The gradients in partial pressure of CO2 across the air–sea interface provide a starting point for estimating regional and global CO2 fluxes between the atmosphere and ocean. They also are critical constraints on global atmospheric and oceanic models used to infer the land–sea partitioning of CO2 uptake. Here, we assess the factors that contribute to uncertainties in the estimated CO2 fluxes.
We estimate measurement precision in pCO2 to be ±2 μatm, and extrapolation of the data to regions with no measurements yields uncertainties of ±0.8 μatm. The short duration of spring blooms in the North Atlantic diminishes the uncertainties arising from sparse seasonal coverage in the measurements. We estimate an oceanic uptake of 0.3 Gt C/yr due to spring blooms in the North Atlantic. It is difficult to quantify the extent to which pCO2 gradients may change by correcting the pCO2 measurements to skin instead of bulk temperatures, as skin–bulk temperature differences may be positive (negative) with strong surface heating (cooling), or may vanish under high wind conditions. Uncertainties in fluxes associated with gas exchange rates cannot be separated from the yet unknown flux contributions from the covariance between high-frequency wind and pCO2 fluctuations.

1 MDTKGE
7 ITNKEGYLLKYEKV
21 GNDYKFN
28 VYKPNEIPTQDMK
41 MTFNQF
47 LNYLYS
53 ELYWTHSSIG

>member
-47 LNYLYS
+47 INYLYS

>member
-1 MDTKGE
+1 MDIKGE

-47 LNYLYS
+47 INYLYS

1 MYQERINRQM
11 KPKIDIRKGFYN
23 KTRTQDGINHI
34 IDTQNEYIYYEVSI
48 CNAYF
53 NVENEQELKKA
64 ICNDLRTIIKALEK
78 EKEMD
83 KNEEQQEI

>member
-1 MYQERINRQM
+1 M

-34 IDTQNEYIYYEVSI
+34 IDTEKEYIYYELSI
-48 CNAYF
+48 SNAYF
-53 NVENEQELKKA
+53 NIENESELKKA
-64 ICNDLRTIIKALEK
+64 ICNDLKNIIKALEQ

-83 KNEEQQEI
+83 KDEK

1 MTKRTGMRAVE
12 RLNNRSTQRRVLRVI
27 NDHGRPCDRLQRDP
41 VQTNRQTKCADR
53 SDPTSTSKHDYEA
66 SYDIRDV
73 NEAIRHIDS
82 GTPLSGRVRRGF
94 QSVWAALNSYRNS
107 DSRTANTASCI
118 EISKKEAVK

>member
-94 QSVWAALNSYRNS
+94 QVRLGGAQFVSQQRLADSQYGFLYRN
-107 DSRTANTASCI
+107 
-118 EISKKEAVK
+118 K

In addition to expanded spatial coverage, high-resolution and high-frequency sampling of the meteorology, hydrography, and carbon system in the atmospheric and oceanic boundary layers at a few locations is needed for improving estimates of air-sea CO2 fluxes.